In The Last Word, Shirley MacLaine plays an octogenarian battle-ax who, in the opening moments, bullies her gardener, cook, and hairdresser.
Later, alone in her big house with no one left to push around, she downs a bottle of pills and a bottle of wine, which is either a suicide attempt, or just another day, or both.
It's played for bleak laughs, and off MacLaine's late-career image, forged in Terms of Endearment – a tyrant, but one whose intimidating armor and weapons, we're meant to understand, are merely the equipment that strong women acquire to survive in our culture.
Here, she is Harriet, a retired ad exec and notorious control freak. When she spies the obituary of a former acquaintance in the newspaper, she decides she can leave nothing to chance and coerces the young obituary writer Anne (Amanda Seyfried) to draft one that will meet her specifications.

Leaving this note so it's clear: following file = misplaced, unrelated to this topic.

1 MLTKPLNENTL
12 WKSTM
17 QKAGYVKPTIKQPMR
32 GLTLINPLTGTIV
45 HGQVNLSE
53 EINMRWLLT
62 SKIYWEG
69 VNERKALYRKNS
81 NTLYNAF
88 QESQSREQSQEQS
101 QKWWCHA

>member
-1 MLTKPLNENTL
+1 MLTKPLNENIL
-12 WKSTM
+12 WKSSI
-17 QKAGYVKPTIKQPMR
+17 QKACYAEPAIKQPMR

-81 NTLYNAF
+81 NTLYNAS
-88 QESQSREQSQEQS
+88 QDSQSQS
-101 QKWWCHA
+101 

Hercules would be daunted by such labor – Harriet has no friends, no sympathetic colleagues, no un-estranged family – and Anne is no Hercules. She's a writer with ambition but no courage, stuck at a dead-end print job and now saddled with the most unpleasant assignment of her career.
From such apparent mismatches are buddy movies made, and The Last Word hews to genre norms, helped by appealing leads and an unusual (if not entirely laudable) feat of screenwriting candor.
Harriet scripts her own obituary and decides it will be better if she is known to have provided volunteer assistance to a "minority or cripple" – and cynically sets about doing just that. Thus, the movie takes its own shamelessness (AnnJewell Lee Dixon joins the gang as a precocious mascot) and incorporates it into the plot, wearing it almost like insulation.
Fake friendship, of course, turns into real feeling. Other calculated Harriet initiatives also become sincere, and the parallel personal circumstances of the lead characters (family estrangement) converge amid jaunty road trips and several stand-up-and-cheer moments.
MacLaine gets two standing ovations. It's a problem. The Last Word is a love letter to the actress, but respect would have helped the movie more. She doesn't need the applause – her sharpness, skill, and timing are obviously intact.